Unleashed by their adult captors, a cluster of fourth-graders dug their hands into plastic sandboxes filled with ancient treasures.
As the Zarrow Elementary School kids sifted through sand dollars and fossils, most of them sought out the most exotic and dangerous treasure imaginable to the 10-and-under set: shark's teeth.
"I found one!" The kids cried out, one by one, as their little fingers close around one tough old shark's tooth after another.
Tulsa Geoscience Center volunteer and retired University of Tulsa geology professor, Norm Hyne, brightly admired each tooth as Zarrow's fourth graders clamored for attention and praise for their treasure-hunting.
"Oh, that's the nicest one I've seen," he smiled. "You can have your mom take you to Hobby Lobby and put that one on a necklace," Hyne told another.
On a recent weekday morning, dinosaurs came alive again through the enthusiasm of the center's volunteers -- mostly professional geologists. Susan Henley, the center's director and original program developer, is the only paid employee of the mini-science museum.
Digging up a shark's tooth was only one of the fun adventures the elementary schoolers embarked upon during their visit. Beforehand, Zarrow Elementary teachers picked out which zones or learning modules they thought would best suit the kids' ages.
From there, the volunteers jump in and bring those modules to life. In one room, they made their own earthquakes by jumping up and down; in another, they learn about phosphorescence in their day-glo bright shirts and teeth.
In another main, sunlit room, a long table nearly groans with fossil specimens, including another fourth-grader favorite: dinosaur poop. In polite society, fossilized dinosaur dung is referred to as "coprolites," but these kids learned the real poop from the Geoscience Center.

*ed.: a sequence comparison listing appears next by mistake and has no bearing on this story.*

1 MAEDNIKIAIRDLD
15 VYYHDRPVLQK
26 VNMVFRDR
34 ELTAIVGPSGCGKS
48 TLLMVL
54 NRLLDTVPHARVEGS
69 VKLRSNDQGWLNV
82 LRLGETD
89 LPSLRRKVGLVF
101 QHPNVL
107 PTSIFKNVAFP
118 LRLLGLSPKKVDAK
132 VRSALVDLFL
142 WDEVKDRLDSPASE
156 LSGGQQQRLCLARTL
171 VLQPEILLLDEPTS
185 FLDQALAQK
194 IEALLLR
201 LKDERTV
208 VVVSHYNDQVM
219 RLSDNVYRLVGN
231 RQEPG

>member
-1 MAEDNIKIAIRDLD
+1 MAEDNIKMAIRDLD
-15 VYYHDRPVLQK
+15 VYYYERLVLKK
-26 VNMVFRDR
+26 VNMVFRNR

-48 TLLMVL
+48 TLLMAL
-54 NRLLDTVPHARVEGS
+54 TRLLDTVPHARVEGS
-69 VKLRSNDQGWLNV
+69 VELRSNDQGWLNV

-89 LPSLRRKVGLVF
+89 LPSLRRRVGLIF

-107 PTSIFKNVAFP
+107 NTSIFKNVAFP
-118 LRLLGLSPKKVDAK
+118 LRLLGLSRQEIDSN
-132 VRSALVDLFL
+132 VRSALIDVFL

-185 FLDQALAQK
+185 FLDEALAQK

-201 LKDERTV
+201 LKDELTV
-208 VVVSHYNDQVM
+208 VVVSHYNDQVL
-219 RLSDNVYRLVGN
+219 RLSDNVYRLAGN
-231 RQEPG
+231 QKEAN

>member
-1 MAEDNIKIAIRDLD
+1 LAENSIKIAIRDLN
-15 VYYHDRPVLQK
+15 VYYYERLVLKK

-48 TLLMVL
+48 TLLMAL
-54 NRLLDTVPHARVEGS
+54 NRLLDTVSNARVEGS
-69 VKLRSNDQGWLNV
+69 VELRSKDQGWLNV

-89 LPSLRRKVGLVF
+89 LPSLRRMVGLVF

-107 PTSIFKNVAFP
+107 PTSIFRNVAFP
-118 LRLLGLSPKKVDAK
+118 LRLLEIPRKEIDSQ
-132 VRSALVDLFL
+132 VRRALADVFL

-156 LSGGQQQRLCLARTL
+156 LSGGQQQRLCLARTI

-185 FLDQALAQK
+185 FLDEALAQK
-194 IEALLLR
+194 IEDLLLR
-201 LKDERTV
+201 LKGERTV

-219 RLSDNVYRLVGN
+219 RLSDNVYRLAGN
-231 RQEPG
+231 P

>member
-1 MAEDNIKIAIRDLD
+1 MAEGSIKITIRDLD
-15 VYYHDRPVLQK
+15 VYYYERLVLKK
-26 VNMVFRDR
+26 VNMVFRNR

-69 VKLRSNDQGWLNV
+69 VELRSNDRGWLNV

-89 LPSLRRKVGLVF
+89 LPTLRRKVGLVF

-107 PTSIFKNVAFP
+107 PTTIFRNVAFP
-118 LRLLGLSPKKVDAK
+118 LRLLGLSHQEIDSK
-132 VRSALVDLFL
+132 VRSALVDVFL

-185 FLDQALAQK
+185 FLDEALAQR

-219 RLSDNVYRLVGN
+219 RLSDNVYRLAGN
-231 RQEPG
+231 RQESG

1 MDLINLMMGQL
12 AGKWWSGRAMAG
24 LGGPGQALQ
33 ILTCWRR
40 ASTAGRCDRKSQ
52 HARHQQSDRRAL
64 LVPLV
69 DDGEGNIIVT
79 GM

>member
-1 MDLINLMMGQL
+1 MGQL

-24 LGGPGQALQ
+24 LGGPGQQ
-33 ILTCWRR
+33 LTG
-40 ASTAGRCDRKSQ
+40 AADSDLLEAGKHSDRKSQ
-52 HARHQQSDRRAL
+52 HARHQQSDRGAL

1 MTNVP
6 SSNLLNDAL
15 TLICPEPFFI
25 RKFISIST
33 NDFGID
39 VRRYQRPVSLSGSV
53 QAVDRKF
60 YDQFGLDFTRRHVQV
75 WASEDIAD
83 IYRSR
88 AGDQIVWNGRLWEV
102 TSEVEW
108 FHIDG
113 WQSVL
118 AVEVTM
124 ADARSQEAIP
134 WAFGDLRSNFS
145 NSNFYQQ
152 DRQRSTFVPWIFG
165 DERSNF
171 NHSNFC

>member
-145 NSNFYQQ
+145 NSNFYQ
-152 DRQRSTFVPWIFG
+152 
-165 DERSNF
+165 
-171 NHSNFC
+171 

While their geologist volunteer showed off a number of impressive real fossils, the kids created their own little fossils out of plaster of Paris to take home.
Their plaster fossils weren't the only thing they got to take home. The Zarrow fourth-graders also made their own rubber bands in a room dedicated to plastics and petroleum. Aside from the petroleum used to make their fleece jackets and rubber tennis shoe bottoms, these kids already knew plenty about plastic and gas, two drivers of the American economy.
To keep the dream of a Geoscience Center alive, Henley and volunteers like Hyne count on donations from a city where wildcatters once became millionaires through the shrewd (or lucky) use of geology.
Kanbar Properties donated third-floor office space at 507 S. Main St., where the Geoscience Center has filled nine classrooms and three learning areas with fossils and minerals and rocks and posters and artifacts for kids of all ages.
Energy America Education Institute, a nonprofit organization that promotes energy education, sponsored the center's reopening in downtown Tulsa. Between 2001 and 2010, the center offered fun learning tours at its location near 91st St. and Yale Ave.
The center is affiliated with the Oklahoma Energy Resources Board as one of their field trip assistance approved sites (provided the classroom teacher has completed a free OERB 8-hour teacher workshop).
OERB is also one of the key sponsors for the center, along with Apache Corp., Newfield Exploration and the Tulsa Geological Society.
In the summer, the center opens their doors to day camps and church groups and home school associations. High school kids and college students can also access internships and scholarship counseling through the center, while Boy and Girl Scouts can earn merit badges.
Admission to the center is free. To set up a tour for your class or group (or to offer financial support, sponsorship or donations), email email@example.com.
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